Has Your Sex Life Gone Stale??
Heat things up by harnessing your 5 senses.
Bad sex — it happens. I think back to my first-time ever (and the 12 years that followed) and I feel bad for the woman I was — the one who foolishly believed that missionary, silent, seven-minute-or-less sex was as good as it gets! She really had no clue what she was doing or just how beautiful and satisfying sex could be. Luckily for her (aka me), sex has continuously improved with age and experience, and I now know a thing or two about what makes or breaks it in the bedroom.
Lesson number one: Sex with the wrong partner will always be subpar, so choose wisely. No sex is better than bad sex if you ask me (and now I kind of want to get that tattooed somewhere on my body). And lesson number two? The best sex I ever had involved creative sensory play — it engaged or shocked or surprised some or all of my senses, and it left me feeling like the women-in-the-movies who collapse after sex covered in sweat and pure satisfaction.
With this wisdom in hand, I reached out to the experts and asked them for their best tips for spicing up your sex life by tuning into the five senses. Here is what they had to say:
Explore your options
There are many ways to explore sensory play in the bedroom. From incorporating your favorite foods (chocolate, Nutella, strawberries) to using ice, feathers or handcuffs — the possibilities are endless. Music, lingerie and creative mood lighting are simple ways to vamp things up in the bedroom, and if you are up for something a little more risqué, then go for it. Make a sexual to-do list and shamelessly include all of the new things you would like to try. Google, friends or one of those good old-fashioned romance novels with the Fabio-type guy on the cover can all be great sources for your research.
Talk about it
Daniel Sher, clinical psychologist and sex therapy expert at the Between Us Clinic says “let [your partner] know that you’re going to be trying sex in a different way, with a focus on the senses.” Ask for their feedback and make sure they are on the same page as you. Now is the time to discuss what you are willing to try and anything that may be off-limits. Come to the conversation with specific ideas and ask questions: Does he prefer perfume or your natural smell? Would he be open to experimenting with candle wax or body oils? It should be a fun, safe and comfortable conversation that leaves you both excited to try new things.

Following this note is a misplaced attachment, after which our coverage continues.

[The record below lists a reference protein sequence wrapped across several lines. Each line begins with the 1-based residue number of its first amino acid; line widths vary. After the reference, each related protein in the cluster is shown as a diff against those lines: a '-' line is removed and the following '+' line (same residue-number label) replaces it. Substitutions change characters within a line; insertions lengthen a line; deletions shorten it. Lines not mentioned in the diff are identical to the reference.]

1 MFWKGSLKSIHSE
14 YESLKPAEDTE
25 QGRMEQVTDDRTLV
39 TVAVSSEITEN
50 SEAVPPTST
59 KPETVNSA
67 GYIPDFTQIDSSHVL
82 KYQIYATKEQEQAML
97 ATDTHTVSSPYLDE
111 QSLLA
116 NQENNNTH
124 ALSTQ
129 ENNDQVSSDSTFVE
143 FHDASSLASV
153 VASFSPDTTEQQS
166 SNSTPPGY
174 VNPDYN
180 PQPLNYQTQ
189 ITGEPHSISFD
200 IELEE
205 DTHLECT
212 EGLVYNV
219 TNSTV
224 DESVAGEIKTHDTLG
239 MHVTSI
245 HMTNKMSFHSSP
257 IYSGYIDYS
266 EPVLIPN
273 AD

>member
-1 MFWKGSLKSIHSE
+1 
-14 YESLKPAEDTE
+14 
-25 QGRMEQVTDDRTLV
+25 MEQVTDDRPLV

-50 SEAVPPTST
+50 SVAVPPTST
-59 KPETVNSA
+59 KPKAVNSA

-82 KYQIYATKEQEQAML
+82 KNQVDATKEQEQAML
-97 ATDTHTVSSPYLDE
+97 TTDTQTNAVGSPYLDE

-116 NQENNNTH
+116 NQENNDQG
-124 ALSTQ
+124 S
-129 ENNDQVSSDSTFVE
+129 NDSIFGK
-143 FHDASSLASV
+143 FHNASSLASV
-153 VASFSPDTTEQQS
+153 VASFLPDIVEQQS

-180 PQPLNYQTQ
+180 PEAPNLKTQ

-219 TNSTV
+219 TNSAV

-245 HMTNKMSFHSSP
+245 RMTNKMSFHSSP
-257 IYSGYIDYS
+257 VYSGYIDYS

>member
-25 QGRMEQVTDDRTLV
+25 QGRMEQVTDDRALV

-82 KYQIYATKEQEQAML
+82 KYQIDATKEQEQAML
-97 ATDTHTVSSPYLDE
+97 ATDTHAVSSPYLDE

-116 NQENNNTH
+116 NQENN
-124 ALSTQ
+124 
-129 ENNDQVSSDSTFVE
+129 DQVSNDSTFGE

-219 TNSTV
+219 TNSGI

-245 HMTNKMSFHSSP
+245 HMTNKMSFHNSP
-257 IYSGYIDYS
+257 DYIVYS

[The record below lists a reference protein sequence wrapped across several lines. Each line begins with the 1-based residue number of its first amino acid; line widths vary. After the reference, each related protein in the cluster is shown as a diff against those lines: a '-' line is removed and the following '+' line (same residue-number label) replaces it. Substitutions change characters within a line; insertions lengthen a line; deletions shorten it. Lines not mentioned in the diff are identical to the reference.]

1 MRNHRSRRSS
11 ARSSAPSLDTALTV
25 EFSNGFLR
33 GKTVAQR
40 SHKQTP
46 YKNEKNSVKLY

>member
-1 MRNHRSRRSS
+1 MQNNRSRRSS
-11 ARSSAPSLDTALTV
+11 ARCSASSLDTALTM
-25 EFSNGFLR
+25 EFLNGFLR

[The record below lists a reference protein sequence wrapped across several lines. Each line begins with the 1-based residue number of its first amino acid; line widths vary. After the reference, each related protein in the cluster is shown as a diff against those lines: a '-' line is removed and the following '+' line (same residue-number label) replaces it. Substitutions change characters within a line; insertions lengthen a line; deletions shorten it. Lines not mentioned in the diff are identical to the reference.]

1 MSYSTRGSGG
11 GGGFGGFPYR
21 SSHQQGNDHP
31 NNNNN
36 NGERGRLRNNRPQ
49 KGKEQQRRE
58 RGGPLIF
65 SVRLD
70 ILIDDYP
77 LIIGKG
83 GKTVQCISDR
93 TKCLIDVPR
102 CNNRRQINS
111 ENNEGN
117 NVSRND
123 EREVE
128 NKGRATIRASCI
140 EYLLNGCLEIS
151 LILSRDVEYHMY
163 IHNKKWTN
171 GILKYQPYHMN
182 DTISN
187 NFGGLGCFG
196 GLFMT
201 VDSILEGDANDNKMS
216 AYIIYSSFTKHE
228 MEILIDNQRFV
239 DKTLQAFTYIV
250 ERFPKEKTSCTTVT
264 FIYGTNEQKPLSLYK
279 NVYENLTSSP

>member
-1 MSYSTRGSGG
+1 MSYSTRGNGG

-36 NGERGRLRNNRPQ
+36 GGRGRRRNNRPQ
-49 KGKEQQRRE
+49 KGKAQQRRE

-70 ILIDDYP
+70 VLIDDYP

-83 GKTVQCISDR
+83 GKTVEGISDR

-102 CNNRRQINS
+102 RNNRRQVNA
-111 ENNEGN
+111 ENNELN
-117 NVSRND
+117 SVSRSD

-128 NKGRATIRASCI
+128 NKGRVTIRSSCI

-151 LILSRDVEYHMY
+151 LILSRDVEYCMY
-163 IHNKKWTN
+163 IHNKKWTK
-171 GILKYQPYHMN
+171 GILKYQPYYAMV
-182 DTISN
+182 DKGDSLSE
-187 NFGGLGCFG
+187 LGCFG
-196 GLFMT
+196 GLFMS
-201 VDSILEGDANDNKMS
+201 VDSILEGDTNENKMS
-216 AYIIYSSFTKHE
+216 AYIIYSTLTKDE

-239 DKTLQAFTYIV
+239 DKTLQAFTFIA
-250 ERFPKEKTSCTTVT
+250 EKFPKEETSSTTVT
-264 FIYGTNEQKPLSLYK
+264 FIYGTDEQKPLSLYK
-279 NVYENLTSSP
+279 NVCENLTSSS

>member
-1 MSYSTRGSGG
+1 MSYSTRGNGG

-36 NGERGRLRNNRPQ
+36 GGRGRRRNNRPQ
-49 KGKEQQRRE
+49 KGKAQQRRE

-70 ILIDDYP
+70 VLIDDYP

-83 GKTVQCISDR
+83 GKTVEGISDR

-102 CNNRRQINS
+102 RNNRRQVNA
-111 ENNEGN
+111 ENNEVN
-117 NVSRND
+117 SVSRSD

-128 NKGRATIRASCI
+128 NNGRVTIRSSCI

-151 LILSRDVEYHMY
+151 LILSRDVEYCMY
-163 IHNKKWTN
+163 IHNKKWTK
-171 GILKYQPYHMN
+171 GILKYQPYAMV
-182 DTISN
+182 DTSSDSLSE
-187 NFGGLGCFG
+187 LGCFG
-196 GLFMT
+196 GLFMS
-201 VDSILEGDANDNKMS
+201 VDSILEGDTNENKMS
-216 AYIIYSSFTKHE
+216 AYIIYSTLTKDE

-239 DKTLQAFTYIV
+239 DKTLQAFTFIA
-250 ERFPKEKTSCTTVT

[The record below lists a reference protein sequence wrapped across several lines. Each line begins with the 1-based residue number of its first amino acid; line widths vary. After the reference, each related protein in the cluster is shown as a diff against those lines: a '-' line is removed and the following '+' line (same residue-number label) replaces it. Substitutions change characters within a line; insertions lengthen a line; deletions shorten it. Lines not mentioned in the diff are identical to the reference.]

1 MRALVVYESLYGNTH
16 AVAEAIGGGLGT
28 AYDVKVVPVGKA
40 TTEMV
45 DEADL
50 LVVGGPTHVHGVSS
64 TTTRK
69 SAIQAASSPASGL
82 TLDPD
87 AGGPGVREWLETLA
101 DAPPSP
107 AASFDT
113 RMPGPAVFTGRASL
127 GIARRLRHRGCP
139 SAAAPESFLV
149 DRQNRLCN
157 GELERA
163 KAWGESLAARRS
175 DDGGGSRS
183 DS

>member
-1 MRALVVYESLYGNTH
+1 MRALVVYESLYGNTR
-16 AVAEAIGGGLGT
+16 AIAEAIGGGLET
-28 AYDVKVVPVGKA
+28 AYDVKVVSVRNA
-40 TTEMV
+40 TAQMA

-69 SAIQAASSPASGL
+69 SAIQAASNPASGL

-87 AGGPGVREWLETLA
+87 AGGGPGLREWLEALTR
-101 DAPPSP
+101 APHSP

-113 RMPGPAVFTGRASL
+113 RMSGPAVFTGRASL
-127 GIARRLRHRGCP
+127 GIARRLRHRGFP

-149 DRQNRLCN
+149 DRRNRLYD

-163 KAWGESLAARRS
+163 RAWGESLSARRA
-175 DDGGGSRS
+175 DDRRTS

Sher encourages practicing mindfulness in the bedroom, “one by one, go through each sense: sight, smell, touch, taste and sound. Take a moment to bathe your mental focus on each sensation before moving to the next. Then, when you’re both ready to move on to penetration, do so slowly and mindfully. Focus on each momentary sensation as it arises.” The idea is to stay in the moment as you focus on the senses and be more present. Oftentimes we are overfocused on the end goal of orgasm, and that rushes the entire experience and takes our focus away from what we are seeing, hearing, touching and feeling. “By focusing on each sense, you are tapping into what is known as mindfulness, which can help us have mind-blowing sex.”
Lori Beth Bisbey, a psychologist and sex and intimacy coach, suggests that partners take turns giving and receiving: “Decide who will be giving and who will be receiving. The person who is giving will explore first with just their eyes. Look at your partner all over — without touching them. You can touch yourself. Talk about what you are seeing. This is a great time to talk about the attractiveness and beauty of your partner.” Next, intentionally move your focus from sight to sound: “Touch your partner and focus on the sounds they make [and] the things they say.” Work your way through every sense and then switch who gives and who receives.
Bisbey highlights that “the more senses we engage, the more we strengthen the memory of the experience” — and sometimes those memories are just as tantalizing as the real thing!
Remove one sense
Now that you have conquered the art of engaging all senses, it is time to try removing one. The most obvious sense to remove is, of course, sight (try a scarf or blindfold). Carol Queen, staff sexologist at Good Vibrations, shares that “removing one sense basically sharpens the other senses. So, when you use a blindfold or ear plugs during sex, the other senses perk up to stay engaged with the environment. If you can’t see, sound may seem much more intense, or being touched will be extra-stimulating.” This is a great way to shock your system into a new and improved experience while adding the powerful element of mystery, which Bisbey says “will add to the sexual excitement and raise the thrill level across the entire experience.”
Whatever you do, remember that sex is a journey, not a final destination; it is an experience to be anticipated, respected and enjoyed equally by both partners. Experiment with the five senses to see if it improves the experience with your partner — and if it doesn’t work, don’t force it. Even if it just gets you talking more (both in and out of the bedroom), that alone is a success. Happy experimenting, girlfriends!